Visiting international scholar Marcia Grant to discuss education in a global context at York College on Nov. 13
Visiting international scholar Marcia Grant will discuss education in a global context at 7 p.m., Nov. 13, in York College’s Weinstock Lecture Hall, Willman Business Center. The talk, part of a week-long Woodrow Wilson/Council of Independent Colleges-sponsored visiting scholars program, is open to the public free of charge.
A veteran higher education administrator, Grant is noted for her ability to create organizational change to serve faculty, staff, students, and institutional mission. She has served in institutions in Africa, the Middle East, and South Asia. She served as provost of Ashesi University College in Ghana and of The American University in Paris.
Before going to Ghana, Grant spent more than six years in Pakistan as director at Aga Khan University in Karachi and vice rector at Forman Christian College. In 1999, under the direction of Princess Lolowah-al-Faisal, she was asked to design and start a college for women in Jeddah, Saudi Arabia. Today Effat College has 36 teachers and 200 students.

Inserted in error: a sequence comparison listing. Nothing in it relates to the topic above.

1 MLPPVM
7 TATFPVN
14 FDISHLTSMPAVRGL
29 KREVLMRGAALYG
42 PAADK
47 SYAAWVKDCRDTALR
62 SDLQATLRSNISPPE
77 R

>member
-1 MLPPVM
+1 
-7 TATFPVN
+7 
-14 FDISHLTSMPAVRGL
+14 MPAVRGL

A liberal arts education and early experiences in Latin America have had a profound impact on Grant’s values and career direction. She began her academic career teaching African and international politics at Oberlin College, and later, as a single parent, entered the Foreign Service of U.S. Information Agency. She served as director of the Fulbright Program in Mexico and as a cultural attaché in Paris. For four years she led the Edward S. Mason program for Third World government officials at Harvard’s Kennedy School and then worked with the Institute of International Education in New York.
Grant earned a bachelor’s degree in political science from Swarthmore College, a Master of Arts and a Master of Arts in Law and Diplomacy at the Fletcher School of Tufts University, and a Ph.D. in African Studies from the London School of Economics and Political Science. In 2007, she received an honorary doctorate of law from Swarthmore University in recognition of her work in higher education.
For more than 35 years, the Woodrow Wilson Visiting Fellows program has brought prominent artists, diplomats, journalists, business leaders, and other nonacademic professionals to campuses across the United States for substantive dialogue with students and faculty members. Through a week-long residential program of classes, seminars, workshops, lectures, and informal discussions, the Fellows create better understanding and new connections between the academic and nonacademic worlds.